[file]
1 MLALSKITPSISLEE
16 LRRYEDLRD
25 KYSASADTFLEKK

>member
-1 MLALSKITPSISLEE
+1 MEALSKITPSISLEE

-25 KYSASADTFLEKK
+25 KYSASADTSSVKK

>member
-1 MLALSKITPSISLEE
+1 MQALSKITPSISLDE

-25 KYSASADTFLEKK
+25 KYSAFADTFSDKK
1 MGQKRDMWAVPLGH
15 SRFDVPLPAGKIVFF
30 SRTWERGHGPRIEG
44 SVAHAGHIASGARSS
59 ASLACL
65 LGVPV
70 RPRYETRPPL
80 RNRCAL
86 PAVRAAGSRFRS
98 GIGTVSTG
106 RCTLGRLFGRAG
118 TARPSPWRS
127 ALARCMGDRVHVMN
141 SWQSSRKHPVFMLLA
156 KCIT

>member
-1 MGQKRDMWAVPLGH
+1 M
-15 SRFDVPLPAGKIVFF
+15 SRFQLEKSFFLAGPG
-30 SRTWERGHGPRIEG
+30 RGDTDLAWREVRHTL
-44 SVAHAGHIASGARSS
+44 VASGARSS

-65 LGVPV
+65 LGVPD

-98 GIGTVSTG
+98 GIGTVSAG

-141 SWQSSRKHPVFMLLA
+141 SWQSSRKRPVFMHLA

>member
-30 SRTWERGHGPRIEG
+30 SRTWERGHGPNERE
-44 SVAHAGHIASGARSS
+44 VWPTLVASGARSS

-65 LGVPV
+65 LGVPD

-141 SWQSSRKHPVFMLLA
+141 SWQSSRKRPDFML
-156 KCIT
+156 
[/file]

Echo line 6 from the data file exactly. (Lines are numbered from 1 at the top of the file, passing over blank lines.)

+1 MEALSKITPSISLEE